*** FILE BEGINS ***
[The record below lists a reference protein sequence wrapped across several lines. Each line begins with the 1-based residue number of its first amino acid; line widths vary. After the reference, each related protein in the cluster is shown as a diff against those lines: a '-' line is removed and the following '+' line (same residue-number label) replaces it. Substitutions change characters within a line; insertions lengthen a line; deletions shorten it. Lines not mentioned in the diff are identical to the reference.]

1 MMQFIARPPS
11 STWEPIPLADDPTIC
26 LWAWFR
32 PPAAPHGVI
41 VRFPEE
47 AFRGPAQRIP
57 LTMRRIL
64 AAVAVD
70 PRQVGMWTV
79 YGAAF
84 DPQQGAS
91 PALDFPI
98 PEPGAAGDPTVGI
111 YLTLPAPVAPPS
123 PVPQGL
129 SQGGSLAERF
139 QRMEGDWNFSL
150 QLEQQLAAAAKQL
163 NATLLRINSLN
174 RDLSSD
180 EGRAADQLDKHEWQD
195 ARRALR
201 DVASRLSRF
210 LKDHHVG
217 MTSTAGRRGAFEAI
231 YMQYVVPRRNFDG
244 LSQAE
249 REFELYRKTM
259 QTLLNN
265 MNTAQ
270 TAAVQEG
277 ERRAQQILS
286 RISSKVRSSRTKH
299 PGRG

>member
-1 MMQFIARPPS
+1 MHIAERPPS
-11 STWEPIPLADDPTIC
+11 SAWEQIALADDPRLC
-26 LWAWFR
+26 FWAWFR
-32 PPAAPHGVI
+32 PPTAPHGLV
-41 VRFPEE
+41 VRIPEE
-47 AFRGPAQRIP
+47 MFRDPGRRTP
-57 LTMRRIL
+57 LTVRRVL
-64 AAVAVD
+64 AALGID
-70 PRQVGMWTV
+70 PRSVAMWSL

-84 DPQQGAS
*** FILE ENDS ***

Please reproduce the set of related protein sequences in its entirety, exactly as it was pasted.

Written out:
[The record below lists a reference protein sequence wrapped across several lines. Each line begins with the 1-based residue number of its first amino acid; line widths vary. After the reference, each related protein in the cluster is shown as a diff against those lines: a '-' line is removed and the following '+' line (same residue-number label) replaces it. Substitutions change characters within a line; insertions lengthen a line; deletions shorten it. Lines not mentioned in the diff are identical to the reference.]

1 MMQFIARPPS
11 STWEPIPLADDPTIC
26 LWAWFR
32 PPAAPHGVI
41 VRFPEE
47 AFRGPAQRIP
57 LTMRRIL
64 AAVAVD
70 PRQVGMWTV
79 YGAAF
84 DPQQGAS
91 PALDFPI
98 PEPGAAGDPTVGI
111 YLTLPAPVAPPS
123 PVPQGL
129 SQGGSLAERF
139 QRMEGDWNFSL
150 QLEQQLAAAAKQL
163 NATLLRINSLN
174 RDLSSD
180 EGRAADQLDKHEWQD
195 ARRALR
201 DVASRLSRF
210 LKDHHVG
217 MTSTAGRRGAFEAI
231 YMQYVVPRRNFDG
244 LSQAE
249 REFELYRKTM
259 QTLLNN
265 MNTAQ
270 TAAVQEG
277 ERRAQQILS
286 RISSKVRSSRTKH
299 PGRG

>member
-1 MMQFIARPPS
+1 MHIAERPPS
-11 STWEPIPLADDPTIC
+11 SAWEQIALADDPRLC
-26 LWAWFR
+26 FWAWFR
-32 PPAAPHGVI
+32 PPTAPHGLV
-41 VRFPEE
+41 VRIPEE
-47 AFRGPAQRIP
+47 MFRDPGRRTP
-57 LTMRRIL
+57 LTVRRVL
-64 AAVAVD
+64 AALGID
-70 PRQVGMWTV
+70 PRSVAMWSL

-84 DPQQGAS